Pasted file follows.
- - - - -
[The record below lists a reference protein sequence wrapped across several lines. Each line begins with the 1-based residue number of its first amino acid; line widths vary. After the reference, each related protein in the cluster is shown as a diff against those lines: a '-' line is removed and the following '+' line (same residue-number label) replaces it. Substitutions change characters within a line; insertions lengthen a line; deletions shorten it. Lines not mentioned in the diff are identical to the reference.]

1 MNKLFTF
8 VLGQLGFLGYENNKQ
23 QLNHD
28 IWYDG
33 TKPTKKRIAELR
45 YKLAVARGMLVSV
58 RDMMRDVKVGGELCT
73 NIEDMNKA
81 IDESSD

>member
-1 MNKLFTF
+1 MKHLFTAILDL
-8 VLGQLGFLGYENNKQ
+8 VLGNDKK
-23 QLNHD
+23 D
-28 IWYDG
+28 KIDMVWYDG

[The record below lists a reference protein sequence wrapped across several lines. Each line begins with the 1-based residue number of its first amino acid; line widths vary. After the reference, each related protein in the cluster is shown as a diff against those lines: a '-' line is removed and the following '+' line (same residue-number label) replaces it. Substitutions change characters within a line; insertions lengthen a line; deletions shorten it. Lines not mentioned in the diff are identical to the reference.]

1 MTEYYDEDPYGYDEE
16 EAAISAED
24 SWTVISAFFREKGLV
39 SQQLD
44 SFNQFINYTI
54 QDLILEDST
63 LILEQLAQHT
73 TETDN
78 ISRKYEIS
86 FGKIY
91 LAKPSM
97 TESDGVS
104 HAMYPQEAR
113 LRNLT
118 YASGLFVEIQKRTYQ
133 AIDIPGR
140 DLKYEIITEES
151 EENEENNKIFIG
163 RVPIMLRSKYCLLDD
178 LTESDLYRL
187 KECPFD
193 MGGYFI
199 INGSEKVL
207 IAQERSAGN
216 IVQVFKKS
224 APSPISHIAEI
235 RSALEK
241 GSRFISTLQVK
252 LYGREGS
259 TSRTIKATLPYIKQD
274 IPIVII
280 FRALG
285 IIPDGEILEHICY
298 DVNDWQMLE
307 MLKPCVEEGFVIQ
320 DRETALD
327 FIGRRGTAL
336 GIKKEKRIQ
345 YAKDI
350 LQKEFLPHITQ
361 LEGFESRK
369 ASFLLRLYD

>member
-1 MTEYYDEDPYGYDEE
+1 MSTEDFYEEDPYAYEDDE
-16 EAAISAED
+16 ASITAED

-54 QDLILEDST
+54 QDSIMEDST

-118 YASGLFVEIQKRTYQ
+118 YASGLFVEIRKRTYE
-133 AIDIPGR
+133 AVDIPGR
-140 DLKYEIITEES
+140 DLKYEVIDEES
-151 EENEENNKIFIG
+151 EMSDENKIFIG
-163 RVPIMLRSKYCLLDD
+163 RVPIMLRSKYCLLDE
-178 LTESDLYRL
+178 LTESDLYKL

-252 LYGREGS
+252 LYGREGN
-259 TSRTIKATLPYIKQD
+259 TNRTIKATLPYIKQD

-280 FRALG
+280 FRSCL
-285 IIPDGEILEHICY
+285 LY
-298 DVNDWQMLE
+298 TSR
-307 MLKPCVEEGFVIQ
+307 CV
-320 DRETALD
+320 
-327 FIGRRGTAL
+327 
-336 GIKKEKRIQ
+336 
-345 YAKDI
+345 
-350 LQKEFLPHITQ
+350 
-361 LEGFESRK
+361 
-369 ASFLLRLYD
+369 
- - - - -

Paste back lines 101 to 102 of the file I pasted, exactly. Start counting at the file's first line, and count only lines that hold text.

+345 
-350 LQKEFLPHITQ